NEW YORK (TheStreet.com) -- With less space, a shorter menu and quicker lines, coffee giant Starbucks (SBUX) - Get Report is banking on a new "express store" format becoming a big success with customers.

The first store in the new format opened Thursday on New York City's Wall Street, right across from the New York Stock Exchange. At just 538 square feet, the express store is an "espresso shot" version of its typical venues, Starbucks says. No blended drinks are for sale and menu boards are found on the wall next to cash registers instead of behind them so as to speed up customers' orders. Starbucks plans to launch four similar stores by the year's end.

Jim Cramer's charitable trust Action Alerts PLUS owns Starbucks and recently reaffirmed his faith in the stock.

According to R.J. Hottovy, an analyst at Morningstar Research, the new store is an example of Starbucks' creative real estate strategy of late. He also pointed to to the company's recent food-truck tests at college campuses.

"There is an overwhelming demand for Starbucks products at peak times," Hottovy said, citing the format as a "better utilization of restaurant assets."

TheStreet's Jim Cramer called the smaller stores a "gigantic urban opportunity" and said Starbucks could open thousands of them all over the country.

For some time now the Seattle-based company has been retooling its delivery systems to reach more customers. Its mobile app, launched six years ago, now accounts for about 15% of the store's total transactions. Last year the company piloted a program in Portland, Ore., which let customers place mobile orders through the app. In addition, the company has inked a partnership with Postmates, which provides a delivery-service app, to broaden its products' reach.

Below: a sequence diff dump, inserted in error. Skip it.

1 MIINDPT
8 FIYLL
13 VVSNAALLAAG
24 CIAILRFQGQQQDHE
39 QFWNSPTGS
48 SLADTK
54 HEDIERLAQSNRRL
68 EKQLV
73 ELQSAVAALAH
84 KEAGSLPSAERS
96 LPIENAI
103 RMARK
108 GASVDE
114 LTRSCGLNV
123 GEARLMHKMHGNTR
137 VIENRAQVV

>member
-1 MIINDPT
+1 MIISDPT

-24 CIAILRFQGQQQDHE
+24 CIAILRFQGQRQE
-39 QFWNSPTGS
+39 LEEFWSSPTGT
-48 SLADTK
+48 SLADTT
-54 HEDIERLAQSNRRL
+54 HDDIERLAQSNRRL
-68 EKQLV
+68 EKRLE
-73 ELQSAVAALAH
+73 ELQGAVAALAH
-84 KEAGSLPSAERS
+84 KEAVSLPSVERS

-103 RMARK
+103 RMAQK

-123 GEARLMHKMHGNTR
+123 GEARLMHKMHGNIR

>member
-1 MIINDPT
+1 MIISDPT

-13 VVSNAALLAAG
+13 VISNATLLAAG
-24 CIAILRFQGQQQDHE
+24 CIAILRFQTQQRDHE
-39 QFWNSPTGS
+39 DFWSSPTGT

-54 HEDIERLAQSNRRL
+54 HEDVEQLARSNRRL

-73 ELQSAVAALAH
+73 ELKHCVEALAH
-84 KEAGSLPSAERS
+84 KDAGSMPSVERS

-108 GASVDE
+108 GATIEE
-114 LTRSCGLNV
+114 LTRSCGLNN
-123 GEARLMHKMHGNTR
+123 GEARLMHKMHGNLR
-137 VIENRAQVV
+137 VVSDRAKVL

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"Starbucks seems to be shifting their brand ... to providing a coffee experience however, wherever, whenever you like," said Denise Lee Yohn, a branding expert. "As long as they maintain the rest of the core brand attributes," such as quality products, friendly service, customization and convenient transactions, "this change will only strengthen the brand's position," she added.

Lee Yohn placed Starbucks' moves within an industrywide trend toward the "Uberification" of everything. "We're seeing big-box retailers experiment with smaller footprints and multi-channel service."

Plus, restaurants are experimenting with "different service modes," such as fast-casual adaptations of the casual dining trend, she said, referencing the unveiling of "tons of technology-enabled delivery services," all in the name of meeting customers' changing and varied needs.

The launch of concept stores helps Starbucks seem like a nimble entrepreneurial player as an increasing number of independent startups, such as Blue Bottle, encroach on its value proposition. RBC Capital Markets' analyst David Palmer, who initiated coverage of the company in November, wrote about this last month in a note about Starbucks.

"We believe each of the company's initiatives (Wage hikes; Starbucks Reserve) are helping to fight off the 'big brand' image facing many large companies today," Palmer wrote. He also singled out the company's technology initiatives, saying, "We are excited about Mobile Order & Pay, as we believe the initiative will be incremental to transactions and check by alleviating capacity constraints and encouraging new users to join Rewards."

On the back of excellent earnings and positive analyst coverage, the company's stock price has risen by approximately 25% this year. Share of Starbucks were down around 2% in afternoon trading on Thursday. The price of shares was $49.58 at the market's close.

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This article is commentary by an independent contributor. At the time of publication, the author held no positions in the stocks mentioned.